Why is lupus more common among women? Scientists find the answer

BALTIMORE — Doctors have known for years that lupus, an autoimmune disease causing the immune system to mistakenly attack healthy tissues, is much more common among women than men. Estimates show that lupus affects women at a rate nine times higher than males. Now, a new study focusing on the immune system processes in lupus and the X chromosome is revealing why women are disproportionately affected by lupus.

Researchers at Johns Hopkins Medicine say numerous dysregulated genetic and biological pathways contribute to the development of lupus and its various symptoms (muscle and joint pain, skin rashes, kidney problems). One of those pathways features an immune protein called toll-like receptor 7 (TLR7). In lupus, this protein reacts to the body’s own RNA, or molecules that serve as messengers of genetic information. This reaction by TLR7 to RNA sparks an immune response that damages healthy tissue.

The research team behind these findings focused on this TLR7 immune response in lupus. More specifically, they assessed how a piece of genetic material only found in women, known as X-inactive specific transcript (XIST), triggers TLR7’s immune system response. XIST is a variety of RNA that plays a crucial role in deactivating one of the two X chromosomes present in female cells, which ensures that women do not have imbalanced gene expression.

“XIST has previously been implicated in autoimmunity, but more as something that could prevent autoimmune conditions like lupus, rather than drive the disease’s development,” says study author Erika Darrah, Ph.D., a former adjunct professor of medicine at the Johns Hopkins University School of Medicine, in a media release. “Our findings show the opposite, that XIST actually plays a role in promoting autoimmunity — increasing the susceptibility to lupus and its severity in women.”

3D illustration XY-chromosomes (Credit: Rost-9D / Getty Images)

Study authors gauged whether XIST could bind to TLR7 and initiate the receptor’s immune response through a series of cellular experiments. This led them to observe that XIST is capable of strongly binding to TLR7 and triggering the production of molecules called interferons, which are immune system proteins observed at high levels in lupus thought to contribute to tissue damage in this disease. Instead of protecting against TLR7 and interferon’s negative effects on the body, these tests showed that XIST drives the phenomenon of an overactive immune response, ultimately contributing to lupus development.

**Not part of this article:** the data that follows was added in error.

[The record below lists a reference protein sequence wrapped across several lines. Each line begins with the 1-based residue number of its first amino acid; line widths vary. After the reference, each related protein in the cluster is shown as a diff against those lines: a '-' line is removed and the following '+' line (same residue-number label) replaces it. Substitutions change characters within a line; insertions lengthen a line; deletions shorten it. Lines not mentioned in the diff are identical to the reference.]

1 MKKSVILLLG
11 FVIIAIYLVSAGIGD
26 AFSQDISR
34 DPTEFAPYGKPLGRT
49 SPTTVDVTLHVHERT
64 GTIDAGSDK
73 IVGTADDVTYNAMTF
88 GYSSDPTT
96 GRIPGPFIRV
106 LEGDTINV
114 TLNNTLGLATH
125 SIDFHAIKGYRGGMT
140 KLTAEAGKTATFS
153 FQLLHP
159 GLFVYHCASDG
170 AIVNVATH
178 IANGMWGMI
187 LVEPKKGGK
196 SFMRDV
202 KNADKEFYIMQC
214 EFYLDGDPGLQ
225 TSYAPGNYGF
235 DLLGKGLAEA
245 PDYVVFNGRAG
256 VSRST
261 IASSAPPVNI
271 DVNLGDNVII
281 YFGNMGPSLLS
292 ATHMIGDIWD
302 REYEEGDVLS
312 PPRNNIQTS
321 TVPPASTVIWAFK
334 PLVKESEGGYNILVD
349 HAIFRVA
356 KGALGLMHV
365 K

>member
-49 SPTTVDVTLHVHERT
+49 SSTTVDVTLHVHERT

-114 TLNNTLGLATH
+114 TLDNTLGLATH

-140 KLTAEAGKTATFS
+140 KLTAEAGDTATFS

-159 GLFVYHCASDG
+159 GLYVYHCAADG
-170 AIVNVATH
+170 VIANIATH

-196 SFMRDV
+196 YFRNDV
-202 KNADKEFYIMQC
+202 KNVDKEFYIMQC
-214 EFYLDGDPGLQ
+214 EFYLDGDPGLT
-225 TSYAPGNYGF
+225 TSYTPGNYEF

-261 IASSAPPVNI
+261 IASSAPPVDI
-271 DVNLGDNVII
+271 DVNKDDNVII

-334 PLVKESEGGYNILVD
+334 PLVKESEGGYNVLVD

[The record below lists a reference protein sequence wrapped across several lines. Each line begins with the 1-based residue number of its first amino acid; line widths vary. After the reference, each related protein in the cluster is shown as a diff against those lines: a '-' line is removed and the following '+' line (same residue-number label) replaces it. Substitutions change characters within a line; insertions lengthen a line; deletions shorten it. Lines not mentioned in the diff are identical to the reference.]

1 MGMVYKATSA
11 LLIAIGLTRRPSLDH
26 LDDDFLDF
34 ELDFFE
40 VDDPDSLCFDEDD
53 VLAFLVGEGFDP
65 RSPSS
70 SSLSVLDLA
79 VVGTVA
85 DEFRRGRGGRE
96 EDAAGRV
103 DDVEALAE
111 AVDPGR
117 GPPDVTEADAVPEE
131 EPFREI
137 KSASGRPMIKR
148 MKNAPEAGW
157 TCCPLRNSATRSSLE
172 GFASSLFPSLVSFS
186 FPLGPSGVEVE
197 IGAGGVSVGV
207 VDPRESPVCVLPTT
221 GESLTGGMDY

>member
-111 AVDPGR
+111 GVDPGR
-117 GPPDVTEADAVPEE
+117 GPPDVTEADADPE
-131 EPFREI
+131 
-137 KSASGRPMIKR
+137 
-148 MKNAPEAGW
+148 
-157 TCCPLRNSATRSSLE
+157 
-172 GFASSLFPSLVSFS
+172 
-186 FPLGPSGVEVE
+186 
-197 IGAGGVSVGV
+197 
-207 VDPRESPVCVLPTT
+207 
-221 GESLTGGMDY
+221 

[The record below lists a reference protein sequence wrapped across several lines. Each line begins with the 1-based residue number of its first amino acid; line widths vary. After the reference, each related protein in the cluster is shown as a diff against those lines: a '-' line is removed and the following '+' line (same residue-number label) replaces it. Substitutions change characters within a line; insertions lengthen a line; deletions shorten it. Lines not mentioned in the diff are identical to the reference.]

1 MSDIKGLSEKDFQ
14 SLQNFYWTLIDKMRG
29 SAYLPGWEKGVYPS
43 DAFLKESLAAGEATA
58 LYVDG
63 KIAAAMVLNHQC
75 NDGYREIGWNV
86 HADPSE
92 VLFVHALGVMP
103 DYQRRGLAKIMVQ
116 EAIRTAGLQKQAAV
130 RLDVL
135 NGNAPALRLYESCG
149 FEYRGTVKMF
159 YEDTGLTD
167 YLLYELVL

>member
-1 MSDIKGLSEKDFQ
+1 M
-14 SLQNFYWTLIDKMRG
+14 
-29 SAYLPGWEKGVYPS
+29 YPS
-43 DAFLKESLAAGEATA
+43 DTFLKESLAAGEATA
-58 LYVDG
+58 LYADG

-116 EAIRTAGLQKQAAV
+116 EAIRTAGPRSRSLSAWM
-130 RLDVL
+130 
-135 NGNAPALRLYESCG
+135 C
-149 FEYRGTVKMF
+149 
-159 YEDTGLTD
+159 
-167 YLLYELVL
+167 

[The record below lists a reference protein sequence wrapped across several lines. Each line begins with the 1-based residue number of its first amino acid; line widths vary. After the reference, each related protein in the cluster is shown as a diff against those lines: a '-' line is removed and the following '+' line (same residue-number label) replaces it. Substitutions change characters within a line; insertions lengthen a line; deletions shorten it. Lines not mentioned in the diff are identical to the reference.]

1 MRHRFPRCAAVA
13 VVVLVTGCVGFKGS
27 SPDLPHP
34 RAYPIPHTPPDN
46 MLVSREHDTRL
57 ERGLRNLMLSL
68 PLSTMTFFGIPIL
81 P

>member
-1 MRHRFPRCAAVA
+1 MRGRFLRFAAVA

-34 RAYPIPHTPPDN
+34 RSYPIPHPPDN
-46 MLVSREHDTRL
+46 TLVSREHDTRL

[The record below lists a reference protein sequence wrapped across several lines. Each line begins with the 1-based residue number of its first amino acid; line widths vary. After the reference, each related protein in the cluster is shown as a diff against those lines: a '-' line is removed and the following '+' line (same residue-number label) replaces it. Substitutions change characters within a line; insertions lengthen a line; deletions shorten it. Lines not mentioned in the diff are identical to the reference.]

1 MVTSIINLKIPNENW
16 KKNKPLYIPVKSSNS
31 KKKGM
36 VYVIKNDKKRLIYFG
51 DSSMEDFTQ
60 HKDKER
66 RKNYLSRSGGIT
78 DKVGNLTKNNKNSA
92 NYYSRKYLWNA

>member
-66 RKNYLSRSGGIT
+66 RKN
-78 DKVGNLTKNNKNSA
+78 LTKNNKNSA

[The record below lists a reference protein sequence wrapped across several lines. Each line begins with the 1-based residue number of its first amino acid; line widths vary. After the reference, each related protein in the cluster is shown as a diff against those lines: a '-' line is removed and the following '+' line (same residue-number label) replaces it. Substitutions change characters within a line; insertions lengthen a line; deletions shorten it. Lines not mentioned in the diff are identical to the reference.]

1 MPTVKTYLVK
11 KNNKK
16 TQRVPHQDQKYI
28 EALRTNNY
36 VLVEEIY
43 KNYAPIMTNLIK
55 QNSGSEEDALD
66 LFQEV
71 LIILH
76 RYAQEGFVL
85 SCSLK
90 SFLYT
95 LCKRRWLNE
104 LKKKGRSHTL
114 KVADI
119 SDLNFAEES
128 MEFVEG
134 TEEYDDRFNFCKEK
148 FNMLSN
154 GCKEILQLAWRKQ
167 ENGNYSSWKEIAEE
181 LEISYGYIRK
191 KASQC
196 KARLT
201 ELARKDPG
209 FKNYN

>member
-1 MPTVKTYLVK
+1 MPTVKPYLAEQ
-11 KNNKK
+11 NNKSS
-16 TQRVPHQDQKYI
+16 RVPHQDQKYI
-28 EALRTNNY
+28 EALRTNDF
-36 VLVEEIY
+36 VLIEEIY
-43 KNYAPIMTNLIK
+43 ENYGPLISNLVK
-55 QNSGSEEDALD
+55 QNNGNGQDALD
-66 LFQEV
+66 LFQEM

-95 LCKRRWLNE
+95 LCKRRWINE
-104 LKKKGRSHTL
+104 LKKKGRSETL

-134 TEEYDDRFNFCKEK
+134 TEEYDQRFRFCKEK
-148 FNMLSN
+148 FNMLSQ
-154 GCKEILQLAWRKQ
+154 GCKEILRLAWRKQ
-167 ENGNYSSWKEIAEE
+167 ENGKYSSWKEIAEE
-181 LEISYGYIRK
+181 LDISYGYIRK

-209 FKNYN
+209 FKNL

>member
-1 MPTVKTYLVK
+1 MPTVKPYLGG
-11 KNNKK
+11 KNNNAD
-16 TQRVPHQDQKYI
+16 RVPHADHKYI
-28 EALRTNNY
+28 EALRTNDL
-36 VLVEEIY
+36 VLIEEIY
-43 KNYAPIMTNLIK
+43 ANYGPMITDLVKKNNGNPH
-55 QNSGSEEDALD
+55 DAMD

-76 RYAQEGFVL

“XIST has now taken on a different role, an alarm signal related to autoimmunity,” adds study author Brendan Antiochos, M.D., assistant professor of medicine at the Johns Hopkins University School of Medicine. “The immune system activation through XIST and TLR7 is female-specific, helping explain the observation that lupus is so much more common in women compared to men.”

In order to further examine XIST’s role in lupus, researchers also analyzed XIST levels among patients from two lupus cohorts. They tested blood samples from patients at the Johns Hopkins Lupus Center for XIST levels. Meanwhile, researchers also utilized publicly available data from another study that displayed XIST and interferon levels in white blood cells taken from the kidneys of lupus patients. The research team determined that not only did the levels of XIST in the kidney correlate with higher interferon levels, but people with more XIST in their blood cells also reported greater disease severity and worsened lupus symptoms.

Study authors believe this work may implicate XIST in additional autoimmune conditions also seen more often in women. They add that future research should investigate this female-specific process.

The research team concludes that understanding XIST’s role in lupus development may open new possibilities for creative therapies to treat the condition that target the XIST-TLR7 pathway. Such research may also offer another explanation for patients curious about the origins of their disease.

The study is published in the Journal of Clinical Investigation.

You might also be interested in:

YouTube video

Follow on Google News

About the Author

John Anderer

Born blue in the face, John has been writing professionally for over a decade and covering the latest scientific research for StudyFinds since 2019. His work has been featured by Business Insider, Eat This Not That!, MSN, Ladders, and Yahoo!

Studies and abstracts can be confusing and awkwardly worded. He prides himself on making such content easy to read, understand, and apply to one’s everyday life.

The contents of this website do not constitute advice and are provided for informational purposes only. See our full disclaimer


Comments are closed.